Colorado Legislative Cowards Block People’s Right to Review Their Decision on Death Penalty
Today the Governor of Colorado signed the bill repealing the death penalty. Repeal is a subject that reasonable people can and do disagree on. However, in a shameless act of legislative cowardice, the Legislature put a patently false declaration in the bill for the sole purpose of defeating the power of referendum that the people of Colorado have reserved to themselves. For that, every legislator who voted for this bill deserves to be defeated at their next election.
The cornerstone of American government is the postulate that all power inherently belongs to the people, and the organs of government have legitimate power only because the people have delegated it to them. See Declaration of Independence ¶ 2 (1776); Marbury v. Madison, 5 U.S. 137, 176 (1803).
In many American States, mostly in the West, the people have chosen not to vest the entire legislative authority in their elected representatives. Instead, they have reserved a portion to themselves to be exercised by direct vote. The reserved powers typically include the initiative, to propose and vote on their own bills without the legislature, and the referendum, to vote up or down on bills the legislature has passed.
Article V, §1(3) of Colorado Constitution provides in part (emphasis added):
The second power hereby reserved is the referendum, and it may be ordered, except as to laws necessary for the immediate preservation of the public peace, health, or safety, and appropriations for the support and maintenance of the departments of state and state institutions, against any act or item, section, or part of any act of the general assembly, either by a petition signed by registered electors in an amount equal to at least five percent of the total number of votes cast for all candidates for the office of the secretary of state at the previous general election or by the general assembly.
These exceptions for “urgency measures” are contained in the referendum provisions of other state constitutions also. See, e.g., Cal. Const. Art. II § 9(a). A referendum petition puts a law into limbo until the election, and the relatively small percentage of the electorate that can put a measure to a referendum vote should not be allowed to block truly urgent legislation.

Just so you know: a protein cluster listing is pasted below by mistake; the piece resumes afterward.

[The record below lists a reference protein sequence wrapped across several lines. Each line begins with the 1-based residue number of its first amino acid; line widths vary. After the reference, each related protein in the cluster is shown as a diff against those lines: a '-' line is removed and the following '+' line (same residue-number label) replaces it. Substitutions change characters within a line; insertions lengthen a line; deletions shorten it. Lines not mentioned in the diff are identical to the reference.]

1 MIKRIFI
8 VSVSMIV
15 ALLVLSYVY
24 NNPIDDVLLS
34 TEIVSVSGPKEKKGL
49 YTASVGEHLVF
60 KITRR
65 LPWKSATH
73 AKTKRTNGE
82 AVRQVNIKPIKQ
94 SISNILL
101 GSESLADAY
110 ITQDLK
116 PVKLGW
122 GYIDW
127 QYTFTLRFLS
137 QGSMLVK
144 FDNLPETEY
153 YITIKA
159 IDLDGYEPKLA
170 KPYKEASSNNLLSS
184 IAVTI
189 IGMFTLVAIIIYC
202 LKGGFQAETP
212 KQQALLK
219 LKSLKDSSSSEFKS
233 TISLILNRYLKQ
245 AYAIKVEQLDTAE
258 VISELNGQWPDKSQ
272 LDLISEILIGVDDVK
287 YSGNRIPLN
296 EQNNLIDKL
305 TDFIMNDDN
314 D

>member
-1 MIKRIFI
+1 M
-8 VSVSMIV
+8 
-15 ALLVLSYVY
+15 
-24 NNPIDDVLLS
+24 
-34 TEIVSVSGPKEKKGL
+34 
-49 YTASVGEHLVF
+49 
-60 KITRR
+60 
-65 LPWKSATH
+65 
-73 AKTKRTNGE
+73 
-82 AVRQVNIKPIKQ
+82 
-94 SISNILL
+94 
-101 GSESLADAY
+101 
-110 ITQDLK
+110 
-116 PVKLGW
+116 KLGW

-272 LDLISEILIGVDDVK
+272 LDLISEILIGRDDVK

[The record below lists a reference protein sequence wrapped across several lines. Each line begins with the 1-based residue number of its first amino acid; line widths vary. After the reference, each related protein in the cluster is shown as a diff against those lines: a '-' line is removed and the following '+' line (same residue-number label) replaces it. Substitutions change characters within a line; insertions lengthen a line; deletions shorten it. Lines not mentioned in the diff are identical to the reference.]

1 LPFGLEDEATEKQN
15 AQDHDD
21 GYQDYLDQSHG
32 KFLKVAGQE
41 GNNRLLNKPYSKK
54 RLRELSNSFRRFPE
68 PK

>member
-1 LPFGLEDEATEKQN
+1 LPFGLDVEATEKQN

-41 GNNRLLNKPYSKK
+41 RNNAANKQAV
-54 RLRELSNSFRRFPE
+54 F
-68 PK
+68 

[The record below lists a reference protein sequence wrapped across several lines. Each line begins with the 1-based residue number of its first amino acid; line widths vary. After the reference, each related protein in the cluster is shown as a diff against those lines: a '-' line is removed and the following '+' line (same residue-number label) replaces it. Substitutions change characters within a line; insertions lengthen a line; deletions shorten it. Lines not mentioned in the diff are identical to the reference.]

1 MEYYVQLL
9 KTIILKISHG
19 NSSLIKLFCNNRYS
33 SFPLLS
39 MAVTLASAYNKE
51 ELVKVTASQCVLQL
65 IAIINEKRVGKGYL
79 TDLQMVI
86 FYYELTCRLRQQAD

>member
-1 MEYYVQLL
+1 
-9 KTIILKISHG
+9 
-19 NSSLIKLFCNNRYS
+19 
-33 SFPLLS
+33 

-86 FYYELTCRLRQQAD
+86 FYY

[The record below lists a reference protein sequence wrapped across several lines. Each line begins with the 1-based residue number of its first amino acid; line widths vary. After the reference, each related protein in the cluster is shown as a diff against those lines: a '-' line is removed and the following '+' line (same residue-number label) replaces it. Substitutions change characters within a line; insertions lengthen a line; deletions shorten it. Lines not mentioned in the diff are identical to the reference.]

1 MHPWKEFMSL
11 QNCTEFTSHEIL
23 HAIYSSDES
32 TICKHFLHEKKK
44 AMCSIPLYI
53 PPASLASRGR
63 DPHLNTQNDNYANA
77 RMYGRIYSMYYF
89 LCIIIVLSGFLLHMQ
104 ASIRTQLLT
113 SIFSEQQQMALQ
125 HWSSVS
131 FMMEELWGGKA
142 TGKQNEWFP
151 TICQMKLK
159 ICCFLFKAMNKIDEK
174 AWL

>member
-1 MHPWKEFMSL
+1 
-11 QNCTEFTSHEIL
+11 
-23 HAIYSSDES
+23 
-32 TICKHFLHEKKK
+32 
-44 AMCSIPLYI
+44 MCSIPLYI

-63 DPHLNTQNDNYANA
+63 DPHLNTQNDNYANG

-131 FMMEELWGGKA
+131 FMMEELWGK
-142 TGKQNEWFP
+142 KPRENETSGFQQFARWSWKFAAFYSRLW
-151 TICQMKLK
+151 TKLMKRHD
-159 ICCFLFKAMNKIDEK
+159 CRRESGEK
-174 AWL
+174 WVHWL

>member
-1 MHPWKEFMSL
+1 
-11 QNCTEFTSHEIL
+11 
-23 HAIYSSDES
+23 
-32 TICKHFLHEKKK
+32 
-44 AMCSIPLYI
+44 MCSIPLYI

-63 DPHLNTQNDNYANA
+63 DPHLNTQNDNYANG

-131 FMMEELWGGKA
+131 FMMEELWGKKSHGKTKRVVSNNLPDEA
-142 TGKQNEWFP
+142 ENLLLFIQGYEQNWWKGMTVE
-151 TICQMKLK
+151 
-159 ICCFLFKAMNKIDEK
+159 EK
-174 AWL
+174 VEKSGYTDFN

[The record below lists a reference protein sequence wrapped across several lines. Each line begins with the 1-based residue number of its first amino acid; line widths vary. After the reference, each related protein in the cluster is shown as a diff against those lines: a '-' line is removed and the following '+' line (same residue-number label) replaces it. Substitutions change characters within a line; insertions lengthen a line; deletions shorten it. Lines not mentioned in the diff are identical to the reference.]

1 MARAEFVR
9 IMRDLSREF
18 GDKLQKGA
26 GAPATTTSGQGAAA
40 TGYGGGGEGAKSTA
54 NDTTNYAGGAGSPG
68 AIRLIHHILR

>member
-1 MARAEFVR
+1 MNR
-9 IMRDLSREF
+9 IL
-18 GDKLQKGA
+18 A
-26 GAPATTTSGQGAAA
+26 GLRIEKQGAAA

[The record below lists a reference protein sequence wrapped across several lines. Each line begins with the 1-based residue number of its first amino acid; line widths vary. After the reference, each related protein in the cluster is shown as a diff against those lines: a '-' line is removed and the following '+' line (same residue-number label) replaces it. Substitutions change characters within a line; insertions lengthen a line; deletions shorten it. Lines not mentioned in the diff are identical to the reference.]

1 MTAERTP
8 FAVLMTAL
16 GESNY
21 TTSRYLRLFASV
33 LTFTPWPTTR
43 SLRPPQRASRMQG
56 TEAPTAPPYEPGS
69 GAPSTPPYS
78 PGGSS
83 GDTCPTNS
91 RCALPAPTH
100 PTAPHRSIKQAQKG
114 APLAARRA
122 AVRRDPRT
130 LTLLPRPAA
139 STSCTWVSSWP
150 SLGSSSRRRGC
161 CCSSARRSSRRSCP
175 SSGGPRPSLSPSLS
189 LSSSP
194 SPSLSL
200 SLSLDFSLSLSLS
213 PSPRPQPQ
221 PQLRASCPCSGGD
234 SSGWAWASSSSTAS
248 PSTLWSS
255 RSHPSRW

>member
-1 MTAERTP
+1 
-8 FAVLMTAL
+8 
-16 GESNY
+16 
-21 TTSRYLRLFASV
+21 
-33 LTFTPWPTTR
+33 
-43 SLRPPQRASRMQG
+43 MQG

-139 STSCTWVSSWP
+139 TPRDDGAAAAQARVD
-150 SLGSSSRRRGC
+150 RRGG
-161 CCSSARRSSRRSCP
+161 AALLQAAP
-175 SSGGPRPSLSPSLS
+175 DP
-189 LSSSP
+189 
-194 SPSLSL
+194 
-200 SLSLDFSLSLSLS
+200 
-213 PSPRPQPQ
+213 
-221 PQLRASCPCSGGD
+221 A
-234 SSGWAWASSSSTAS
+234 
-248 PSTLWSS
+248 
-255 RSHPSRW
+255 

But how do the people protect their right of referendum against legislators who shamelessly, cynically insert an urgency clause in a patently non-urgent bill just to defeat that right? In California, an urgency clause requires a two-thirds vote. See Cal. Const. Art. IV § 8(c). In Colorado, the people evidently relied on the integrity of their legislators. An urgency clause requires only a majority vote, and the courts will not review the truth of the clause, no matter how patently false it may be. See In re Senate Resolution, 54 Colo. 262, 270-271, 130 P. 333, 336 (1913). That appears to have been a mistake.
The Colorado Legislative Staff Fiscal Note describes SB 20-100 in a nutshell: “This bill repeals the death penalty in Colorado and makes conforming amendments. Sentences for offenses charged before July 1, 2020, are not changed.”
Section 15 reads: “The general assembly hereby finds, determines, and declares that this act is necessary for the immediate preservation of the public peace, health, or safety.”
The death penalty has been debated for centuries. Executions in Colorado have been on hold through misuse of the reprieve power since 2013. There is nothing immediate here. There is not even a straight-face argument that “the public peace, health, or safety” will be damaged between now and the election if the people are allowed to vote on this bill. The declaration is an act of cowardice by elected representatives who are afraid to let the people vote on their decision because they know the people will reject it.
This is a shameless, cynical lie. Let us hope that the people of Colorado call their legislators to account for it in November.
District Attorney George Brauchler has this statement. His district includes Arapahoe, Douglas, Elbert and Lincoln Counties, south and east of Denver.